Coroner's inquest begins into Langley mushroom farm deaths
A Coroner’s Inquest began this week into the deaths of three Langley mushroom farm workers who died from inhaling toxic gases that had accumulated in a pump house they were working in four years ago.
Ut Tran, 35, Han Pham, 47, and Chi Wai (Jimmy) Chan died on Sept. 5, 2008 while working on now-bankrupt mushroom farm A-1 Mushroom Substratum Ltd. Two other employees have been left with permanent brain damage.
One survivor, Tchen Phan, is in a wheelchair and cannot hear, talk or walk . The other, Michael Phan, a Langley father of two, has been in a coma since the 2008 incident.
B.C. Coroner Norm Leibel and a jury will hear evidence from subpoenaed witnesses to determine the facts surrounding these deaths. On Monday, the paramedics who were first on scene to the farm and Langley Township assistant fire chief Rob Sewell were testifying, as well as a pathologist and toxicologist.
The paramedics testified that it was very difficult to not go in and help the men trapped in the pump house. They said a language barrier also made it difficult to explain to the other workers not to go in and help.
On Tuesday, the mushroom farm supervisor and bookkeeper, along with WorkSafe BC representatives were expected to testify. On Wednesday, the farm owner, Ha Quan Truong will take the stand.
The jury can make recommendations aimed at preventing deaths under similar circumstances in the future.
Last November, a provincial court judge in Surrey imposed fines totaling $350,000 on the owners of the farm, including $200,000 to the now bankrupt A-1 Mushroom and $120,000 to H.V. Truong Ltd.
Truong was given a personal fine of $15,000 and his wife, Van Thi Troung, $5,000. Joint owner Thinh Huu Doan will pay $10,000. All pleaded guilty to 10 of the original 29 charges, including failure to have an occupational health and safety program in place, failure to properly supervise workers and failure to make workers aware about confined space hazards.
There is currently a for sale sign on the property.
Five men had all inhaled toxic levels of hydrogen sulphide gas while attempting to unclog a plugged pipe in a composting shed on the South Langley mushroom farm at 23751 16 Avenue.
A plumber who tried and failed to unclog the pump on Sept. 5, 2008 told the owners to hire a sewer pump-out service. Instead, two employees of the mushroom farm tried to unclog it themselves under the supervision of one of the owners, Doan.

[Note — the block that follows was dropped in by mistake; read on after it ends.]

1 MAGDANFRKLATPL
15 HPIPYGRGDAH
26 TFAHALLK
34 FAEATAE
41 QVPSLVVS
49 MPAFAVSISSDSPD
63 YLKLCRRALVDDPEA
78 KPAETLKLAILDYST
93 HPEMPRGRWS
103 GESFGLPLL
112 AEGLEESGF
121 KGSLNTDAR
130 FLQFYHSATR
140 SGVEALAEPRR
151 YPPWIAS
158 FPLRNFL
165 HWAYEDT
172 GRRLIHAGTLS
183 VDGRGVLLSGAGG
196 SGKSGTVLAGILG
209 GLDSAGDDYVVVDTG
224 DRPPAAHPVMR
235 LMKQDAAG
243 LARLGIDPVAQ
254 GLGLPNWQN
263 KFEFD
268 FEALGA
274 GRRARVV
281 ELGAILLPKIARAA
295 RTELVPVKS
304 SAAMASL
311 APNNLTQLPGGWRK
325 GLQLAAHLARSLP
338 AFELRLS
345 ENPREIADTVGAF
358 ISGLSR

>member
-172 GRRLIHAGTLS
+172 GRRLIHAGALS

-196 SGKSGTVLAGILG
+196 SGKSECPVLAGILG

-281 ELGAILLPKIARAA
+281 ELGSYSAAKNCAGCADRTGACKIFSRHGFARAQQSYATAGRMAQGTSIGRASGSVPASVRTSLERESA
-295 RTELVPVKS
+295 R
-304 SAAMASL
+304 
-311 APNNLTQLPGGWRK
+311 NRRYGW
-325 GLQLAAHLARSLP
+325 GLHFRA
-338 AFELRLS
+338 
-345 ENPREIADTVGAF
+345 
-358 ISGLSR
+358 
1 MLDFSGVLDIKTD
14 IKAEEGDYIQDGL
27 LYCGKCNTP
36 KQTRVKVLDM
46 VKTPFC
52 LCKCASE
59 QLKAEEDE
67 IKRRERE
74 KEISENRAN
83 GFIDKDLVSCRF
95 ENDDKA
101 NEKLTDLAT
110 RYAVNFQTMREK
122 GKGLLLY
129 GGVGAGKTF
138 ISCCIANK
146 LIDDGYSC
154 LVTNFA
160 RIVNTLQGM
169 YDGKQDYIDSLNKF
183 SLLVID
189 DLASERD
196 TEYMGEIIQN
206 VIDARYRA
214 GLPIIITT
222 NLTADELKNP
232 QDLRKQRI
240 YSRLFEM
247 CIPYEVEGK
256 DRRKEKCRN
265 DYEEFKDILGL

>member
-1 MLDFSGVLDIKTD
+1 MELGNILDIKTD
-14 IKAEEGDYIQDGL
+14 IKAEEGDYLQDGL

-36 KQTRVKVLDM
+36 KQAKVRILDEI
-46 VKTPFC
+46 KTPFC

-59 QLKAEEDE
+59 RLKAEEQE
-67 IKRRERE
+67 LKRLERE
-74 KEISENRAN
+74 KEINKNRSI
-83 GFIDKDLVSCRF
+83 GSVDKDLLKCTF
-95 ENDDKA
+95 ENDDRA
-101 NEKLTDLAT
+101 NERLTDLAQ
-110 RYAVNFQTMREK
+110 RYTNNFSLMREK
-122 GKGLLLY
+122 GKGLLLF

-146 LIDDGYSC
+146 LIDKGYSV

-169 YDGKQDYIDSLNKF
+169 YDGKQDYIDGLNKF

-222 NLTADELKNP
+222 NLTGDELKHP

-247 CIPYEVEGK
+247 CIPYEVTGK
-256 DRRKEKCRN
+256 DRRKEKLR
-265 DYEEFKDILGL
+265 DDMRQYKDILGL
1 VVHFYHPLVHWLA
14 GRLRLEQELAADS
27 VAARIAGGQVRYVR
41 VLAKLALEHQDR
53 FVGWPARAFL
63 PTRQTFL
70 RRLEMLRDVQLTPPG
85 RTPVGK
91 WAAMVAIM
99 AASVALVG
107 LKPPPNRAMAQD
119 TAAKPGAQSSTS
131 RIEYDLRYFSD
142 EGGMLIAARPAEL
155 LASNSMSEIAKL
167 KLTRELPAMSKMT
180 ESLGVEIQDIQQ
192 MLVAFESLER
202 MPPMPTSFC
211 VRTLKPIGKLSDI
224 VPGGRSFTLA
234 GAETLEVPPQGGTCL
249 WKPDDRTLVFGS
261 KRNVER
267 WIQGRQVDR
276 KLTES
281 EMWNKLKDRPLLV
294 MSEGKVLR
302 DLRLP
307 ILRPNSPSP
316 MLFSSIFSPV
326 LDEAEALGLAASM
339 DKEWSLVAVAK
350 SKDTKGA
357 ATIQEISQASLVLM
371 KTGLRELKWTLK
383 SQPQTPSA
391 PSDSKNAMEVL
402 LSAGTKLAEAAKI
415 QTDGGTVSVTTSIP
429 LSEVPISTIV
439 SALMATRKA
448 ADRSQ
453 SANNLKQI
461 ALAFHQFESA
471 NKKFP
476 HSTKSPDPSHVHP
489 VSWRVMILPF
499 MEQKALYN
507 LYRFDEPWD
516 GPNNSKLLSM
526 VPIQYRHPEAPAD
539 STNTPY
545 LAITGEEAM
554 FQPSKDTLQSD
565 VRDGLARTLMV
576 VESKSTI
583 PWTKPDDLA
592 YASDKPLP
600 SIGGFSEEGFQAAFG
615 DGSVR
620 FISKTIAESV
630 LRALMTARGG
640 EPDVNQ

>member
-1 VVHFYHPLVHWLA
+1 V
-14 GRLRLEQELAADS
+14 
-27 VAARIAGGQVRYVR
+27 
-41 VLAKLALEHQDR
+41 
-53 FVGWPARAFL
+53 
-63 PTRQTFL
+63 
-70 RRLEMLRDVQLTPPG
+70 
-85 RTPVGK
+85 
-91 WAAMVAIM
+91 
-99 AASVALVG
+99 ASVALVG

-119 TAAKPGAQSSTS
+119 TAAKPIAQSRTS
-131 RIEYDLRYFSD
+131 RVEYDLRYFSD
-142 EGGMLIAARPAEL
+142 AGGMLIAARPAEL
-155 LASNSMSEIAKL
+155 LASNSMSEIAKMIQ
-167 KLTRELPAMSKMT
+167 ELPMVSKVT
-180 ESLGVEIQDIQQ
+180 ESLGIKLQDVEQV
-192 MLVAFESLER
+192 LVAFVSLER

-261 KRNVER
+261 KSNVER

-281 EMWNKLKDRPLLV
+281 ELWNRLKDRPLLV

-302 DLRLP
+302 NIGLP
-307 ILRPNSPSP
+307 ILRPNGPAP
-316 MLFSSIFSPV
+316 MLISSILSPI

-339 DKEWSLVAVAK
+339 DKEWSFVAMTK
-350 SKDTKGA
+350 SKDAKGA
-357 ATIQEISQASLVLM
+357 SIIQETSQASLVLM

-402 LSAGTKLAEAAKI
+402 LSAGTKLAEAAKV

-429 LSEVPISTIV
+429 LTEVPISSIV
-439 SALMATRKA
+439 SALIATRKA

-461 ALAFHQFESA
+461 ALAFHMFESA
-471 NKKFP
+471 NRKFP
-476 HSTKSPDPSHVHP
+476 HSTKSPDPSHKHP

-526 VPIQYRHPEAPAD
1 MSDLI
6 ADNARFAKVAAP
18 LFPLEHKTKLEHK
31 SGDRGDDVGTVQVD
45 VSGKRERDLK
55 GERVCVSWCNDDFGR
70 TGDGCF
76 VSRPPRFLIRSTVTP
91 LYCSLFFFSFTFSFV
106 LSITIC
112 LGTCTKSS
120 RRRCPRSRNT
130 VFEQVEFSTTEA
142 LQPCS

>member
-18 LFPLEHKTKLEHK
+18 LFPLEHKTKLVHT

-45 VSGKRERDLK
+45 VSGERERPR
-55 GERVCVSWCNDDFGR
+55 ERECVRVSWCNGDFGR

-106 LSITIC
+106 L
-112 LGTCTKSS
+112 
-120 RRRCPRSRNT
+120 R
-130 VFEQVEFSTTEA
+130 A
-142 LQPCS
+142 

Ut Tran unbolted a pipe covering to get at the blockage and reached in with a screwdriver to clear the line.
Then Tran said something about a strange smell. Doan says he told Tran to leave. But Tran took one step toward a ladder and fell, face down, into 16 inches of waste water at the bottom of the shed.
The second man stayed with Tran, while Doan left the shed to get help.
In the next few minutes, three other men would enter the shed and be overcome by the fumes.
Later tests showed a fatal amount of hydrogen sulphide gas had built up behind the blockage.
The first paramedics to arrive had been told they were dealing with a drowning.
They quickly realized it was a confined space situation, and that they didn’t have proper breathing equipment to safely enter.
The two paramedics put in a call for assistance and fought to keep other workers from entering the shed, where they could hear one of the men was still conscious and screaming for help.
The paramedics knew that allowing other unprotected people into the shed would only add to the casualty list.
B.C. Federation of Labour president Jim Sinclair is scheduled to testify on Thursday. He hopes the government will enact any jury recommendations, but is doubtful.
Sinclair noted that a jury made sweeping safety recommendations after the inquiry into the farm workers killed in a van crash. But those recommendations have not been implemented.
“Unfortunately, recommendations only matter if the government has the will to act on them,” said Sinclair.